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Community Property Law on the Marital Home

Who gets to keep the house during divorce is best determined by examining the total amount of community property acquired and the total amount of debt incurred during the marriage. Texas is a community property state, and the value of the community property is evenly divided between the divorcing parties. Separate properties are those that belong to one spouse or the other, such as inherited property or intellectual property. Separate property is not divided upon the dissolution of the marriage.

Who gets the house is a financial and an emotional decision. One spouse may be able to purchase the house from the other. If the children are already grown, it may be easier to sell the home and divide the proceeds evenly.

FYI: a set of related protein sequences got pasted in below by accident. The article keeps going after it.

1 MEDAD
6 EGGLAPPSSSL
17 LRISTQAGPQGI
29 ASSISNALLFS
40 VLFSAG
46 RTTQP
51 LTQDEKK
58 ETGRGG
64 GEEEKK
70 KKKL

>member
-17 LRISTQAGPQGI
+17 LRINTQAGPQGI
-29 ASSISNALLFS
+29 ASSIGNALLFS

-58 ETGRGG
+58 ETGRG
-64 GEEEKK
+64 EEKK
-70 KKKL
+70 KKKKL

An amicable relationship between the parents is best for each child, so some parents choose to delay selling the home if it causes conflict. It might be considered in the best interest of the children to let them grow up in the family home. California law prohibits one homeowner from locking the other homeowner out of the family home. When husband and wife cannot agree on who gets to keep the house and who has to move out, a judge can decide for them.

An experienced family law attorney understands the divorce process and may help mediate the division of community property acquired during a marriage or represent either spouse in family or divorce court. The family law attorney may help a divorcing parent obtain child custody, child support and temporary alimony orders as well as divide marital assets prior to the final divorce decree that orders the dissolution of the marriage.